WASHINGTON Enactment last week of a supplemental federal spending bill gave cash-strapped states a chance to share in $26.1 billion emergency funding for enhanced Medicaid spending, not to mention $10 billion in stopgap funds for teachers in danger of being laid off. But the states still have to ask for it.
That was the message from Health & Human Services Secretary Kathleen Sebelius to all 50 state governors. In an Aug. 16 letter, Sebelius told every state chief executive that the emergency spending measure “can stave off the deep cuts to Medicaid that many had feared, and sustain jobs in hospitals, health centers and communities across the country.” However, she added, “These funds are only available for your state if you request them within 45 days of enactment, or by Sept. 24, 2010.”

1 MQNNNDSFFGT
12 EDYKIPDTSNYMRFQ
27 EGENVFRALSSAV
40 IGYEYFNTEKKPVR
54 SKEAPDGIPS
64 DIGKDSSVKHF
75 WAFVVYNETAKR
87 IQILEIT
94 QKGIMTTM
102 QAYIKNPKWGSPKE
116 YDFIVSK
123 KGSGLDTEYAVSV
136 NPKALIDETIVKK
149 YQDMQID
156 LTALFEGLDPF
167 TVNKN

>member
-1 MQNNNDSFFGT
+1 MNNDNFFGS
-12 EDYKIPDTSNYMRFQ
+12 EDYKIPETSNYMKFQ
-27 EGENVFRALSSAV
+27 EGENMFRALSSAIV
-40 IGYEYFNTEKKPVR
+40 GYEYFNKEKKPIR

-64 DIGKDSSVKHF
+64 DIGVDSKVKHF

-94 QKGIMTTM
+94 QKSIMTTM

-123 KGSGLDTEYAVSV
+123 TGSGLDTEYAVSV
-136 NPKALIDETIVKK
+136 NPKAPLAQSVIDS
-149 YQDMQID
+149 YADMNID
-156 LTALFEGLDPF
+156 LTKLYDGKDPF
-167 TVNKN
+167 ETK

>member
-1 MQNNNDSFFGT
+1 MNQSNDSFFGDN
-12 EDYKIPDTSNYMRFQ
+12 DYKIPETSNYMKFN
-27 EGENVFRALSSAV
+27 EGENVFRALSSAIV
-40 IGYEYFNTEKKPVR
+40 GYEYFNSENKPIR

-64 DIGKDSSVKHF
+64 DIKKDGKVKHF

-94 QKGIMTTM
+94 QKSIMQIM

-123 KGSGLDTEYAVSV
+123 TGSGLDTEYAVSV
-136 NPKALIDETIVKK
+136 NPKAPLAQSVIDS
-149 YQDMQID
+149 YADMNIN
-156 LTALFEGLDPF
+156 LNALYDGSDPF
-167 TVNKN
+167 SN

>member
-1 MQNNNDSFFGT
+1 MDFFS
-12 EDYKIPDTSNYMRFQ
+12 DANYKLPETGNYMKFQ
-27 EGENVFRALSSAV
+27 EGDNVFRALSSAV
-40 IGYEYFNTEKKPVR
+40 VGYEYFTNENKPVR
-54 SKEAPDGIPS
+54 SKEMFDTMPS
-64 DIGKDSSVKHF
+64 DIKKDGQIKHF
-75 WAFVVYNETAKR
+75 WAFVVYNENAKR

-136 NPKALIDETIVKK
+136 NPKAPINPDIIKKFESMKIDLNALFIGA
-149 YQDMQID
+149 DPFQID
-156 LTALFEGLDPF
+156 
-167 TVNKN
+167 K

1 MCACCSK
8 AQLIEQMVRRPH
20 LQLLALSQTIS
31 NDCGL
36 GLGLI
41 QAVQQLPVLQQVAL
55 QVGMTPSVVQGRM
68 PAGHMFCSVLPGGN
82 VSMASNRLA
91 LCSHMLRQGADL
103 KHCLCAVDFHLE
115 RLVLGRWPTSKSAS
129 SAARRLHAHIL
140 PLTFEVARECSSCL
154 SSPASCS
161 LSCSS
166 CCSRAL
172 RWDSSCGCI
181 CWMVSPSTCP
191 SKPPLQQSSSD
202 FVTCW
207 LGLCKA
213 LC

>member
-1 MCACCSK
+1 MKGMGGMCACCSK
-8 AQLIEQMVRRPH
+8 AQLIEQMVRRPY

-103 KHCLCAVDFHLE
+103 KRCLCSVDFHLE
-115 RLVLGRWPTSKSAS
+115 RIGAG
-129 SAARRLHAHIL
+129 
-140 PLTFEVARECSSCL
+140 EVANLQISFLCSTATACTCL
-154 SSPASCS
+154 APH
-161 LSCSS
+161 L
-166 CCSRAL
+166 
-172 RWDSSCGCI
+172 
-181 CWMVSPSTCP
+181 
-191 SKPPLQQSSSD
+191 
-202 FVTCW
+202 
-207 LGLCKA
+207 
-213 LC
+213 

The spending bill, passed quickly by both houses of Congress and signed by the president Aug. 13, extends for six months the enhanced Federal Medical Assistance Percentage. “The FMAP increase was initially authorized by the American Recovery and Reinvestment Act ... and is set to expire this December,” the HHS secretary told the governors. “Under the new law, states that request these funds will receive a 3.2 percentage point increase in their FMAP from January to March 2011, and a half percentage point increase from April to June 2011. Additional FMAP increases are available for each calendar quarter during this period for states with high unemployment rates,” Sebelius added.
“I encourage you to take advantage of extended Medicaid support available to you through the Education Jobs and Medical Assistance Act,” she told the governors. “This new law, along with the Affordable Care Act, will help support jobs and build a healthcare system with lower costs, more choices and higher-quality health care for all Americans.”